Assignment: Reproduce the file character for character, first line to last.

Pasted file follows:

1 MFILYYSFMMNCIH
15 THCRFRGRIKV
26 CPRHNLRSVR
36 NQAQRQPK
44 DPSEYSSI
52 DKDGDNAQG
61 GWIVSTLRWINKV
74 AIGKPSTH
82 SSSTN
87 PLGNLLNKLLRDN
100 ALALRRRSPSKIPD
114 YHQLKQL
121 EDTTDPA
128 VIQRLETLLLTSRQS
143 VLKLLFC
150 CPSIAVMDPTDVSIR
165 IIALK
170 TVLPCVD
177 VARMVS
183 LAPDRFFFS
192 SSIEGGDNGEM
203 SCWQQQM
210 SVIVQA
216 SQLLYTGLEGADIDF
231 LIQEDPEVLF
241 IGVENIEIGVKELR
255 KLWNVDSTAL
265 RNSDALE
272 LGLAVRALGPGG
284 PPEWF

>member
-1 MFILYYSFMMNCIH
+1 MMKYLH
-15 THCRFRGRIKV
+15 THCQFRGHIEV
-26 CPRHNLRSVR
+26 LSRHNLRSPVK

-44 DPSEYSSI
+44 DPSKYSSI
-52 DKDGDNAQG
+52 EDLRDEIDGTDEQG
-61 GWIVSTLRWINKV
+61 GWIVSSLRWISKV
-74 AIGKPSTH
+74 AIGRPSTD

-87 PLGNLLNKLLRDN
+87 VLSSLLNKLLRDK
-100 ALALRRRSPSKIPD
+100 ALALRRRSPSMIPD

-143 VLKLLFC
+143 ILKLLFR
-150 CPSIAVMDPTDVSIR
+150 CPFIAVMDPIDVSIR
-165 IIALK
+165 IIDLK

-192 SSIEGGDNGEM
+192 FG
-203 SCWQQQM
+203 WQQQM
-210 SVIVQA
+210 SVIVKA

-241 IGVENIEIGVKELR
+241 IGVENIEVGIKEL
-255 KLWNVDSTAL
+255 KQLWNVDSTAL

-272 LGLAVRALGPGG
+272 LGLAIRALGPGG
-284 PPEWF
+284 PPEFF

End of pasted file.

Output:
1 MFILYYSFMMNCIH
15 THCRFRGRIKV
26 CPRHNLRSVR
36 NQAQRQPK
44 DPSEYSSI
52 DKDGDNAQG
61 GWIVSTLRWINKV
74 AIGKPSTH
82 SSSTN
87 PLGNLLNKLLRDN
100 ALALRRRSPSKIPD
114 YHQLKQL
121 EDTTDPA
128 VIQRLETLLLTSRQS
143 VLKLLFC
150 CPSIAVMDPTDVSIR
165 IIALK
170 TVLPCVD
177 VARMVS
183 LAPDRFFFS
192 SSIEGGDNGEM
203 SCWQQQM
210 SVIVQA
216 SQLLYTGLEGADIDF
231 LIQEDPEVLF
241 IGVENIEIGVKELR
255 KLWNVDSTAL
265 RNSDALE
272 LGLAVRALGPGG
284 PPEWF

>member
-1 MFILYYSFMMNCIH
+1 MMKYLH
-15 THCRFRGRIKV
+15 THCQFRGHIEV
-26 CPRHNLRSVR
+26 LSRHNLRSPVK

-44 DPSEYSSI
+44 DPSKYSSI
-52 DKDGDNAQG
+52 EDLRDEIDGTDEQG
-61 GWIVSTLRWINKV
+61 GWIVSSLRWISKV
-74 AIGKPSTH
+74 AIGRPSTD

-87 PLGNLLNKLLRDN
+87 VLSSLLNKLLRDK
-100 ALALRRRSPSKIPD
+100 ALALRRRSPSMIPD

-143 VLKLLFC
+143 ILKLLFR
-150 CPSIAVMDPTDVSIR
+150 CPFIAVMDPIDVSIR
-165 IIALK
+165 IIDLK

-192 SSIEGGDNGEM
+192 FG
-203 SCWQQQM
+203 WQQQM
-210 SVIVQA
+210 SVIVKA

-241 IGVENIEIGVKELR
+241 IGVENIEVGIKEL
-255 KLWNVDSTAL
+255 KQLWNVDSTAL

-272 LGLAVRALGPGG
+272 LGLAIRALGPGG
-284 PPEWF
+284 PPEFF